“LORD, thou hast been our dwelling place in all generations.” (Psalm 90:1)

These are the tremendous opening words of the oldest psalm in the book of Psalms called, in its superscript, the “prayer of Moses the man of God.” Moses must have written it shortly before his death as he looked out over the promised land and realized that he himself would never live there (Deuteronomy 34:4-5). It did not really matter though, for he had lived in many places and none of them were really his home. As a baby he had lived for a brief while in a basket on the river, then in a queen’s palace, then forty years in Midian, and forty more years wandering in the wilderness.

Furthermore, he had been meditating on the men of God of previous generations (after all, he had compiled all their ancient records in the book of Genesis) and had found that they, too, like the apostle Paul 1,500 years later, had “no certain dwellingplace” (1 Corinthians 4:11). Adam had been expelled from his Garden; Noah lived for a year in an Ark on a worldwide sea, then the rest of his life in a devastated earth; Abraham, Isaac, and Jacob lived in tents in Canaan, and their descendants lived as slaves in Egypt.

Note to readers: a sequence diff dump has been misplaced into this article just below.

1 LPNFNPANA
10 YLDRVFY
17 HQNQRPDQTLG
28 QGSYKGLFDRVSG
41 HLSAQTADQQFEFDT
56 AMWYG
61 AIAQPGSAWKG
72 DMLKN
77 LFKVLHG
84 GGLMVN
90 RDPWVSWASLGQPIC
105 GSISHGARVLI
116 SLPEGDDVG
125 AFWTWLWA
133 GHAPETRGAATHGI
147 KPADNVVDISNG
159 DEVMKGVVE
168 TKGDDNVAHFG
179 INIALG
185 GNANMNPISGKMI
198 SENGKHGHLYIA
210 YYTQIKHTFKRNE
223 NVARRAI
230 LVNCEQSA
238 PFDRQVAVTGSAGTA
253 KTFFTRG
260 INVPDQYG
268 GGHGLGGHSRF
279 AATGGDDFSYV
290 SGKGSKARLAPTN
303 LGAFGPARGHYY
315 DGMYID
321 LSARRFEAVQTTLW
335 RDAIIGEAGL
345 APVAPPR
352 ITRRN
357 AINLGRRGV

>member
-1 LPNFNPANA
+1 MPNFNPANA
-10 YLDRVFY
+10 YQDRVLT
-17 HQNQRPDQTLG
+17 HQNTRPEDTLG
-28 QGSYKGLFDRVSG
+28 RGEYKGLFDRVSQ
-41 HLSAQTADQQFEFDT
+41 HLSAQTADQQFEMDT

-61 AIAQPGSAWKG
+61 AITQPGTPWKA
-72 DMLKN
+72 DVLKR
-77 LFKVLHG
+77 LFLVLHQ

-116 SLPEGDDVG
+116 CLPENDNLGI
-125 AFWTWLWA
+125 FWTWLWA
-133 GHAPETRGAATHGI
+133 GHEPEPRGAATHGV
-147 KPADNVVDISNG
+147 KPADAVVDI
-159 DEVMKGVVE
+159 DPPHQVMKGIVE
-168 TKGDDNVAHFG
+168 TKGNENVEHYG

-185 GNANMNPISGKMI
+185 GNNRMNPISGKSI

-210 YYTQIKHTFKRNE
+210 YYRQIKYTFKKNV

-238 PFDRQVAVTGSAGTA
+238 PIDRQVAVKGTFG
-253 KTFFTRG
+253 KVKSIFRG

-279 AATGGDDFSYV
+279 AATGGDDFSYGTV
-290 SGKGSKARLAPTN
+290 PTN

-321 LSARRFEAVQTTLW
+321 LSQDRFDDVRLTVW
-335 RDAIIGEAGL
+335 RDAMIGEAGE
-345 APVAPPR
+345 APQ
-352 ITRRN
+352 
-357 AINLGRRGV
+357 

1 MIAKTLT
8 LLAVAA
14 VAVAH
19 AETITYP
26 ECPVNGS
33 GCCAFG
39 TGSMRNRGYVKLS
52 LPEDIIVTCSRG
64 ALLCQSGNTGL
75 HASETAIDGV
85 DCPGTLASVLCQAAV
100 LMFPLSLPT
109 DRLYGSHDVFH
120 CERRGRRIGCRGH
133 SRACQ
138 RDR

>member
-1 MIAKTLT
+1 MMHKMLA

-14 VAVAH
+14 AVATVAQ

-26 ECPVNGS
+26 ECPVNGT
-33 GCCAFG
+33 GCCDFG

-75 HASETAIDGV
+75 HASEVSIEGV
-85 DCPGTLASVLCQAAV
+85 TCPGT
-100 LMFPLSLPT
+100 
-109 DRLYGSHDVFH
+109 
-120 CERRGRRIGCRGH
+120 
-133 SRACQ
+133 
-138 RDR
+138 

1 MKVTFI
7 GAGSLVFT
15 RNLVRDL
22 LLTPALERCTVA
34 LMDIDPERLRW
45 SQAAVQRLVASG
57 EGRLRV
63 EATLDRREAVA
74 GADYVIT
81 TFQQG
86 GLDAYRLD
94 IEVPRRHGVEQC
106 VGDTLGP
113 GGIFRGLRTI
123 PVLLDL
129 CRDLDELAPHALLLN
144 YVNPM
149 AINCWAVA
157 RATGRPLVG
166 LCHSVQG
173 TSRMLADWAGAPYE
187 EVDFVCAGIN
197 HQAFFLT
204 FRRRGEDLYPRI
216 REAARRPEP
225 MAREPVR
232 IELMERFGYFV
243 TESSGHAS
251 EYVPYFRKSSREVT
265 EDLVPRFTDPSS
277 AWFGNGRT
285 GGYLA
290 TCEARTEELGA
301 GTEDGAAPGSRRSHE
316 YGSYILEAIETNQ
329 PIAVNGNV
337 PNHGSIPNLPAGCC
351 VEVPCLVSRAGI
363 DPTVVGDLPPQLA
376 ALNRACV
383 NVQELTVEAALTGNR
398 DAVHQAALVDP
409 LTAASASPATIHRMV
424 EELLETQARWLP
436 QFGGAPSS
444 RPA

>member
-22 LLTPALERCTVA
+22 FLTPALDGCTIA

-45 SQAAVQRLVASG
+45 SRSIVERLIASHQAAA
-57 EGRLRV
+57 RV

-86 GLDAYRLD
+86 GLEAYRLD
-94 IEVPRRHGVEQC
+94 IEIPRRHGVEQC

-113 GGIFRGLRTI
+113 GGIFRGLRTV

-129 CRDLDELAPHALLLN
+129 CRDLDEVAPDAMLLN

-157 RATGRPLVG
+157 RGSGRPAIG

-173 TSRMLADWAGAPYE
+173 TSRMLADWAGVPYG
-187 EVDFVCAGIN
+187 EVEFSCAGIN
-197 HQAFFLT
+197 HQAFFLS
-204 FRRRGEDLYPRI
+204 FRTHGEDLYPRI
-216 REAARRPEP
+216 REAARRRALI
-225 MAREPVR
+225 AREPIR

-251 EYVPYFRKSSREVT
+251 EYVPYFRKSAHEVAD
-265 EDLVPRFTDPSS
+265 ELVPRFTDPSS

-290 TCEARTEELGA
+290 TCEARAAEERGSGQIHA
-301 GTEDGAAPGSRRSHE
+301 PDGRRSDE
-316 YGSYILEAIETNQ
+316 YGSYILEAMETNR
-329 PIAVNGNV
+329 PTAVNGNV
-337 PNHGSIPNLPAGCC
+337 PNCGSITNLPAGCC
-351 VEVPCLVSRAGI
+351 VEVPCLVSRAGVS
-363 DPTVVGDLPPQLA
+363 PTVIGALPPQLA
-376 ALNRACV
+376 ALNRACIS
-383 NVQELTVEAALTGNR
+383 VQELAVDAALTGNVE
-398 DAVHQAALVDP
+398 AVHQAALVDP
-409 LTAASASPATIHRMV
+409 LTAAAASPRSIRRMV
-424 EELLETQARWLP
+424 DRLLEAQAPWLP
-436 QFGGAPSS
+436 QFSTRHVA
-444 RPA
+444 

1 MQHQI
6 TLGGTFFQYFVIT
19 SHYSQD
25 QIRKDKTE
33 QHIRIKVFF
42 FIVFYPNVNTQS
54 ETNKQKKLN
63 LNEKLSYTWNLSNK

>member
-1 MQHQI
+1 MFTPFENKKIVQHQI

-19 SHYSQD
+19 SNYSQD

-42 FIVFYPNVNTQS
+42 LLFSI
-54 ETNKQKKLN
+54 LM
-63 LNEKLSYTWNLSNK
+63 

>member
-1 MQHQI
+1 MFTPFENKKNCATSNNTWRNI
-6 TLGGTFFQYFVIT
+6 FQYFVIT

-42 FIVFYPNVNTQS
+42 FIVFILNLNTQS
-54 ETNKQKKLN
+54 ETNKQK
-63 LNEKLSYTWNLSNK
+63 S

Yet wherever they were, the Lord was with them. He had been their dwelling place, and this was Moses’ first thought as he composed his great prayer. He also had written down “the blessing, wherewith Moses the man of God blessed the children of Israel before his death” (Deuteronomy 33:1). Its climax was this great assurance: “The eternal God is thy refuge, and underneath are the everlasting arms” (v. 27). The “refuge” of this promise is the same Hebrew word as “dwelling place” in our text.

We, like they, are “strangers and pilgrims on the earth” (Hebrews 11:13), but “underneath are the everlasting arms.” Where the Lord is–there home is! HMM

Leave a Reply

Fill in your details below or click an icon to log in:

WordPress.com Logo

You are commenting using your WordPress.com account. Log Out /  Change )

Google photo

You are commenting using your Google account. Log Out /  Change )

Twitter picture

You are commenting using your Twitter account. Log Out /  Change )

Facebook photo

You are commenting using your Facebook account. Log Out /  Change )

Connecting to %s